The most strongly repressed gene by 2 h following GEV activation is HSP30 (17.4-fold). The 10 genes most strongly repressed at 2 h following GEV activation are shown in Figure 6D. We could not find any significant correlation with annotated functions that these genes might hold in common.
Large-scale ChIP-chip studies have defined extensive transcription factor–DNA binding maps, yielding a highly informative, although static, view of genetic regulation. Using the GEV system to induce rapid and high-level expression of a single transcription factor, we can look at the dynamics of target gene activation or repression.
As an example and proof of principle, we induced the MET4 gene, which encodes a well-studied, strong transcriptional activator of sulfur metabolic genes in S. cerevisiae. A strain containing PGAL1-MET4 was grown to steady state in a phosphate-limited chemostat containing high levels of extracellular methionine, a condition in which Met4p is supposed to be less active. By hierarchically clustering the transcriptional profile of the sulfur metabolic genes as a time series up to 90 min following MET4 induction, we were able to observe that the kinetics of MET4-target induction can vary from gene to gene (Figure 7).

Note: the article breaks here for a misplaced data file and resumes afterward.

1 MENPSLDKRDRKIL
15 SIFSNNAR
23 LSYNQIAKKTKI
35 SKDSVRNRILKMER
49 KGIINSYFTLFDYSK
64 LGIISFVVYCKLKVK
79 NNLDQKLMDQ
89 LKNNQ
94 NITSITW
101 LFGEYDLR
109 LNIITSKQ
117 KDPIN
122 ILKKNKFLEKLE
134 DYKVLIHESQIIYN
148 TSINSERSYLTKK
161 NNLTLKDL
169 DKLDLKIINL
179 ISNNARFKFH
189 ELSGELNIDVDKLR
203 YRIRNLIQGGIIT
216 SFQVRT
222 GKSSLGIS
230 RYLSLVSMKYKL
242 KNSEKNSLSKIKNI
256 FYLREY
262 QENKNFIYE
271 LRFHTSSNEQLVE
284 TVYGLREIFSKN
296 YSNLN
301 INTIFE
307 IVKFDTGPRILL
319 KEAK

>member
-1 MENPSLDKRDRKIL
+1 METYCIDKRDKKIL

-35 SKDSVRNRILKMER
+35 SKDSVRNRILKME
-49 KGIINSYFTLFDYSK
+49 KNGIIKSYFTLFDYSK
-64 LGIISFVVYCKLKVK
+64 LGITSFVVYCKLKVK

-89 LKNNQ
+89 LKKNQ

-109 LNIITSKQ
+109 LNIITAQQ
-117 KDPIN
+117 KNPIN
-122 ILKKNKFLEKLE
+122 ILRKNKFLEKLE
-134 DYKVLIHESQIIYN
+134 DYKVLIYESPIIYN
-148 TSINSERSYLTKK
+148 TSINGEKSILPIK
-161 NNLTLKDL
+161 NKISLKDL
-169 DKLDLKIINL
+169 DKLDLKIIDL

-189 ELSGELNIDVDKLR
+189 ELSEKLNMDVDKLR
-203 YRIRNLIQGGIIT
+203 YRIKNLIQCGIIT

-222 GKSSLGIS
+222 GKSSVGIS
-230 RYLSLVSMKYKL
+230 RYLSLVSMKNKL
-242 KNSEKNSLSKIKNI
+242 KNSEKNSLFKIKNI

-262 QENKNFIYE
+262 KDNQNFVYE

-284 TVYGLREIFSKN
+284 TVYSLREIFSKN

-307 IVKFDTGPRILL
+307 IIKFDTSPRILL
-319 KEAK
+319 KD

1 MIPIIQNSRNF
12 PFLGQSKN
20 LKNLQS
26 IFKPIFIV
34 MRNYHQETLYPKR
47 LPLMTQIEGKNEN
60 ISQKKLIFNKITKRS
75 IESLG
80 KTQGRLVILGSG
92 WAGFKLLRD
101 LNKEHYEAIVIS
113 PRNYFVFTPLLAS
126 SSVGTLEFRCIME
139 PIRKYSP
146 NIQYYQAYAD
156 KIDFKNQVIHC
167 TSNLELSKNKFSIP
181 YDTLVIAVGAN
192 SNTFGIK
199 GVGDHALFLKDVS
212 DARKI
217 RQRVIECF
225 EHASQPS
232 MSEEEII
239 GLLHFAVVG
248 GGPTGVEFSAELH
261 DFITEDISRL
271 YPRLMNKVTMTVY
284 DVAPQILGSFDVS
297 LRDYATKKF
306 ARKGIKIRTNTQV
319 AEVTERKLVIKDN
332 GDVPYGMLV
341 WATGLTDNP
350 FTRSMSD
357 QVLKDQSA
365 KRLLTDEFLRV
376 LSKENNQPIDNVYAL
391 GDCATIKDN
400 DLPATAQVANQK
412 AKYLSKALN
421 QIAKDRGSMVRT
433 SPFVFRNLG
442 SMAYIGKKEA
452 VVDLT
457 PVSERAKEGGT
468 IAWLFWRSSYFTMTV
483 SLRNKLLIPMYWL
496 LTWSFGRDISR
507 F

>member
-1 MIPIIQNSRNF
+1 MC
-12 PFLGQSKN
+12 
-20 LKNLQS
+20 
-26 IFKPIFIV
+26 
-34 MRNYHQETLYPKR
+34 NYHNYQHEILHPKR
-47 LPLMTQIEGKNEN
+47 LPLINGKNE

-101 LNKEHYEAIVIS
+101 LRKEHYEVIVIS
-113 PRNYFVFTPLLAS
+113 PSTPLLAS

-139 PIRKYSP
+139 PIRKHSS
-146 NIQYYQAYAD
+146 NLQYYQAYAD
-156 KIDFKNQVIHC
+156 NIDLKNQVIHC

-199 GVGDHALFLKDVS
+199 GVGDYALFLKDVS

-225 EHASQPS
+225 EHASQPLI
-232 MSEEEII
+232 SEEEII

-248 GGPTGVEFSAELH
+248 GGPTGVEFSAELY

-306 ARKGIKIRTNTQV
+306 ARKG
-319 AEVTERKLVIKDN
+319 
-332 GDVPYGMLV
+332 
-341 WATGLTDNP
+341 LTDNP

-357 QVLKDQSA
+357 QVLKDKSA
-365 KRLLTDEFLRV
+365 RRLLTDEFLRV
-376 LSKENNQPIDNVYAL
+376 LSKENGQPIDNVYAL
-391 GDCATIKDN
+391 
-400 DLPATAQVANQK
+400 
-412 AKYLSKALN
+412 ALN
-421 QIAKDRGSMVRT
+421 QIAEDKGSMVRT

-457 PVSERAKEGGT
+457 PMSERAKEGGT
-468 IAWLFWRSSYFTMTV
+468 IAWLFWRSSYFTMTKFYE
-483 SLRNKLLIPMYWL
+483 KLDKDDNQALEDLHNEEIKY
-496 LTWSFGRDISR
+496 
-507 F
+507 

We divide the targets into three categories based on their kinetic profiles: strongly induced (group 1), weakly induced (group 2), and uninduced (group 3) (G1, G2, and G3, respectively, in Figure 7). The MUP1 and MUP3 genes, which encode the high- and low-affinity methionine permeases, respectively, and SAM1 and SAM2, which encode enzymes that catalyze the synthesis of S-adenosylmethionine (AdoMet), are strongly induced group 1 genes. AdoMet is the primary source of methyl donor groups in the cell.
The MET31 and MET32 genes encode homologous zinc-finger proteins (46% identical), which aid in the recruitment of Met4p to many sulfur metabolic gene promoters. MET32 is weakly induced (group 2), and we do not detect any induction of MET31 (group 3). Whereas met31Δ and met32Δ mutant cells are able to produce their own methionine when grown on minimal medium, met31Δmet32Δ double-mutants are methionine auxotrophs. Despite the sequence and functional similarity of these proteins, the observation of differential regulation is suggestive of distinct roles for MET31 and MET32, at least under particular conditions, resulting in retention of both copies during evolution.